Most countries recommend the consumption of dairy products. When amounts are specified, recommendations are typically for 2 or 3 servings per day. Specific recommendations for dairy products are based partly on culture and availability but primarily on meeting nutrient requirements.
Dairy products are a rich source of many minerals and vitamins as well as high-quality protein. Thus, dairy consumption is a marker for diet quality. The recommendation for low-fat dairy is more an argument to reduce energy intake from fat and added sugar than from evidence of health concerns.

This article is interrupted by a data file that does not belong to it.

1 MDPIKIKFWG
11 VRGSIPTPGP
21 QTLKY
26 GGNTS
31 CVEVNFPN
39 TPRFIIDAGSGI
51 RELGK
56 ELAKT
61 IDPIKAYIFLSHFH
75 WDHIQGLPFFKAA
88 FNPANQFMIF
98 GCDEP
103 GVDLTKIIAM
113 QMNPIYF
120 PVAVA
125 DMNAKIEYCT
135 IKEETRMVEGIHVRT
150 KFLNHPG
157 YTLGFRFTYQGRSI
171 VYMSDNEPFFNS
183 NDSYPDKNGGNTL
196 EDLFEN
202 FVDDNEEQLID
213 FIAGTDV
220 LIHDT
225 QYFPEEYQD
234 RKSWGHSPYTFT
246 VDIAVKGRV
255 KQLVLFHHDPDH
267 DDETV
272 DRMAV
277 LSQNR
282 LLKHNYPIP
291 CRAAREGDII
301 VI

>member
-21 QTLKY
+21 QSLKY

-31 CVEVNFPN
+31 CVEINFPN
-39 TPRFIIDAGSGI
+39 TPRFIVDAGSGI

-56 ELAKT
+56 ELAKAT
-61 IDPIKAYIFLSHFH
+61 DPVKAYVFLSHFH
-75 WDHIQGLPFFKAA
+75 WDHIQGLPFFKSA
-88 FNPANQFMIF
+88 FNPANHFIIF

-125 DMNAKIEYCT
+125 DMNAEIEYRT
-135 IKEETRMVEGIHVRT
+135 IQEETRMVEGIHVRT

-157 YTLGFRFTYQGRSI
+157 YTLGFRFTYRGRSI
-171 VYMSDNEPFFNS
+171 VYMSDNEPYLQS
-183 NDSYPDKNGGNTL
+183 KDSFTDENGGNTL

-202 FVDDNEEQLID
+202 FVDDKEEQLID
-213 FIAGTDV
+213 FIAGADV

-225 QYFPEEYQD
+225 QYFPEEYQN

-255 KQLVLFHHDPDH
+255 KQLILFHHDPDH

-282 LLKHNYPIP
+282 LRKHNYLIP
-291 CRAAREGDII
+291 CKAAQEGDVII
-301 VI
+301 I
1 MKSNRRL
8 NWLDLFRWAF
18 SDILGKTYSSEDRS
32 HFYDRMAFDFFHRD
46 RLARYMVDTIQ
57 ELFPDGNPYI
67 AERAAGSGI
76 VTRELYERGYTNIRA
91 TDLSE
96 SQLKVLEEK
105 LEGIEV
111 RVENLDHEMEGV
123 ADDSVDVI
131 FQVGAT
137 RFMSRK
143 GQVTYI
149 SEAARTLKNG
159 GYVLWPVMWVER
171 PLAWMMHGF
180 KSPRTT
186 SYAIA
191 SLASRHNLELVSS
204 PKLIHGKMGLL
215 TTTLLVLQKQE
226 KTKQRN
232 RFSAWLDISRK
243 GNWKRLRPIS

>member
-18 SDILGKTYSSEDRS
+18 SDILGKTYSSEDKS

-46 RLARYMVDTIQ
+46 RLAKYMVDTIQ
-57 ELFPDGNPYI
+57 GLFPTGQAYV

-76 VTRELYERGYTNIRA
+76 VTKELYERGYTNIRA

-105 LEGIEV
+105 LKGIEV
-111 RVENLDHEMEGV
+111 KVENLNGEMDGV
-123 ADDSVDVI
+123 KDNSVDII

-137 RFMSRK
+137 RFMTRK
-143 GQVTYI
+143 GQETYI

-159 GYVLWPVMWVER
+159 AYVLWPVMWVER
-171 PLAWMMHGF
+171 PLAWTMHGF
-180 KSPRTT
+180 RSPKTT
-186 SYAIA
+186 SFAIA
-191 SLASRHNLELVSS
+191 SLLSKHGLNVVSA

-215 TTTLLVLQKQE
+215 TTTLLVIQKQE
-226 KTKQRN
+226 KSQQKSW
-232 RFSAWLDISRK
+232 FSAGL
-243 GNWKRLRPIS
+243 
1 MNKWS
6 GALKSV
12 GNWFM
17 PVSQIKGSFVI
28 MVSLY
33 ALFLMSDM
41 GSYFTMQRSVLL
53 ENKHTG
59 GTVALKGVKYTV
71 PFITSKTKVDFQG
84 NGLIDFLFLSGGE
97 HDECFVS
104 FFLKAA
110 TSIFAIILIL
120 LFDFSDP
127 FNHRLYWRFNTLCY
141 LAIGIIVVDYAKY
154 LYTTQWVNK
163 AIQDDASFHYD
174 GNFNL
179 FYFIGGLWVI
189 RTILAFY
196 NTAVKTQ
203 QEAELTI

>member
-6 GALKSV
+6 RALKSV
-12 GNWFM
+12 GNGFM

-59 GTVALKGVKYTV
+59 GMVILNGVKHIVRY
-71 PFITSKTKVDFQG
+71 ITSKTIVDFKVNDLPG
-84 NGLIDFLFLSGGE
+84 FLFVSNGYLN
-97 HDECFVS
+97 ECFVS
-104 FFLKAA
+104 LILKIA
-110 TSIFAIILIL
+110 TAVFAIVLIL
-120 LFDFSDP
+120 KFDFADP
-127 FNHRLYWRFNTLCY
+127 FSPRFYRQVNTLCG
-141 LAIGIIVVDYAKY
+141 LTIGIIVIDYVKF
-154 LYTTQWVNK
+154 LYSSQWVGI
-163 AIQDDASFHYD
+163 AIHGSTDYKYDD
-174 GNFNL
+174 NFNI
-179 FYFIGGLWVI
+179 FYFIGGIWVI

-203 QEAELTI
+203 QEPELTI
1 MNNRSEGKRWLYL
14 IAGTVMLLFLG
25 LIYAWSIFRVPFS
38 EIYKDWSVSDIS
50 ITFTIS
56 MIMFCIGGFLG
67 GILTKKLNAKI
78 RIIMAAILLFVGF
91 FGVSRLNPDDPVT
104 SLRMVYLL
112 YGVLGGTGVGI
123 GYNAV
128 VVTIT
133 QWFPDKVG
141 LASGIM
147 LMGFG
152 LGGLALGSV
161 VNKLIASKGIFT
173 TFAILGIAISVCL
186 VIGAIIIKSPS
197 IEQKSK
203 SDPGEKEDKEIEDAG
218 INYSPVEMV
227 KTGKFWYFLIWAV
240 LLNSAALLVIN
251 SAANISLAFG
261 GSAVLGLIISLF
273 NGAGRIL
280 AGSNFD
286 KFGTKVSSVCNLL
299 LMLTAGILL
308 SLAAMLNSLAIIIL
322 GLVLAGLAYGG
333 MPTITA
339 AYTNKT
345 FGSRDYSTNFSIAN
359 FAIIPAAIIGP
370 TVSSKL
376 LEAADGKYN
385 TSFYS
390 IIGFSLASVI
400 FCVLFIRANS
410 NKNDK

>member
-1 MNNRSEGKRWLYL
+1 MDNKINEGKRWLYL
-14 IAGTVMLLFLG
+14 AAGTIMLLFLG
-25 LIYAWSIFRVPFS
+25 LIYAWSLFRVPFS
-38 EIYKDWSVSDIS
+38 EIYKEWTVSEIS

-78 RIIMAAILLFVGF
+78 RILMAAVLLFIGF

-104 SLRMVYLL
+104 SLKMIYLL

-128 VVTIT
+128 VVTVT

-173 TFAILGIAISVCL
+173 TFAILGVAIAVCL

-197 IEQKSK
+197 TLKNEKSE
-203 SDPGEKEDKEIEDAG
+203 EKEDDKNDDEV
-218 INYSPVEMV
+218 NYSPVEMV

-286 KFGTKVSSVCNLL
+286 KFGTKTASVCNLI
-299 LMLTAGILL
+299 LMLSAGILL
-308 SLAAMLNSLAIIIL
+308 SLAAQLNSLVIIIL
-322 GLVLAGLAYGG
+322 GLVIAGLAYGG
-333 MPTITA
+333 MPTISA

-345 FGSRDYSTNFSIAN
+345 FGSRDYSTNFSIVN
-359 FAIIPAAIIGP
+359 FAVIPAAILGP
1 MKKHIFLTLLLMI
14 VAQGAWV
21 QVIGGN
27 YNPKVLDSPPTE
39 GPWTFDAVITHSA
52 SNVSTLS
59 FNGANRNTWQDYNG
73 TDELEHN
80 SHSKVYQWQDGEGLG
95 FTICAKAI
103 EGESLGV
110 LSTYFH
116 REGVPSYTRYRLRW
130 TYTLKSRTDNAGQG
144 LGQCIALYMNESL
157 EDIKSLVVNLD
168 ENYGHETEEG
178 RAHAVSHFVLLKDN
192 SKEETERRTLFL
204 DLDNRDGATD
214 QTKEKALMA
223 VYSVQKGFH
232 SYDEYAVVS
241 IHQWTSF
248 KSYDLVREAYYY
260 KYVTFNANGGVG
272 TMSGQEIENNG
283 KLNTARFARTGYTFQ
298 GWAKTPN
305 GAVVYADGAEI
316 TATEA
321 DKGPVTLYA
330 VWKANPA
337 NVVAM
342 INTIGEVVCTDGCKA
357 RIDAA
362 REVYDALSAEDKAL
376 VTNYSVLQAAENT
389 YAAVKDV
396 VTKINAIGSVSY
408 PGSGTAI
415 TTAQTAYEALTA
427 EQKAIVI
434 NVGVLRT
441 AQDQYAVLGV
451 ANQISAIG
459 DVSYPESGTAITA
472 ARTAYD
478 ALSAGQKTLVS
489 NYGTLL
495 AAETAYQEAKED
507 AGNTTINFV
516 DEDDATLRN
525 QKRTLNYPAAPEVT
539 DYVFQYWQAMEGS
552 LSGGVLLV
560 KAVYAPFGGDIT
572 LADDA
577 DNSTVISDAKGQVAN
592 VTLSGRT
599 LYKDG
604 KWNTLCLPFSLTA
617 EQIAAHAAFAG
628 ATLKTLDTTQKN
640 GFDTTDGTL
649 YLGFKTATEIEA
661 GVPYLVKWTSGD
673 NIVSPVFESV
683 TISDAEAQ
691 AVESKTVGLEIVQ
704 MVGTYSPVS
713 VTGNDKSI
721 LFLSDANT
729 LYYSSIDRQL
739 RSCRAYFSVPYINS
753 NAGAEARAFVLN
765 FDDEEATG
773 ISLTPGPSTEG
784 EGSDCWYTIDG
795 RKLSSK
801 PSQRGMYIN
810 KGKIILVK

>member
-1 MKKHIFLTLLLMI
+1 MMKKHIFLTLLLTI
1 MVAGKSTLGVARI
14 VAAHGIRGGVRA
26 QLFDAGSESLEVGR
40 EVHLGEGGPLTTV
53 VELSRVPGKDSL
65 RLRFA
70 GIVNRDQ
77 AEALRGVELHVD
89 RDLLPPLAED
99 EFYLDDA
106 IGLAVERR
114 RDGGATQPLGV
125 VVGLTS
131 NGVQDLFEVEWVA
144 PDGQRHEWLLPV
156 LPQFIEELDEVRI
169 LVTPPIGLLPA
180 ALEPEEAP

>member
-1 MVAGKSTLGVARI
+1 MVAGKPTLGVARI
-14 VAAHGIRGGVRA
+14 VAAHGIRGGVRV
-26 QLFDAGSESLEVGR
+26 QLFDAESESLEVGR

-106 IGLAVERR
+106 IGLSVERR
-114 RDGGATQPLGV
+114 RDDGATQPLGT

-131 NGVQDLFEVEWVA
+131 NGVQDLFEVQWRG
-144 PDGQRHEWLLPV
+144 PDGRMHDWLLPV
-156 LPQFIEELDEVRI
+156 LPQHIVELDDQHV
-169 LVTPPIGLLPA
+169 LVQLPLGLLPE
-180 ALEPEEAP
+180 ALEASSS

Milk and cheese represent 9.2% of the intake of energy, 10.9% of fat, and 8.3% of carbohydrates in the diet of Americans, but these products also contribute 46.3% of calcium, 11.6% of potassium, and 7.9% of magnesium to the American diet, which may provide overriding benefits to health.
A recent report found that yogurt specifically is a good marker of diet quality. The food patterns recommended by the 2010 Dietary Guidelines for Americans Advisory Committee (DGAC) include 3 cups of low-fat milk and milk products. Few people achieve their recommended intakes of several shortfall nutrients without meeting their recommendations for dairy.
Newer data since the recommendations of the 2010 DGAC are presented. However, the strength of the evidence for links between dairy consumption and health is limited by the lack of appropriately powered randomized controlled trials.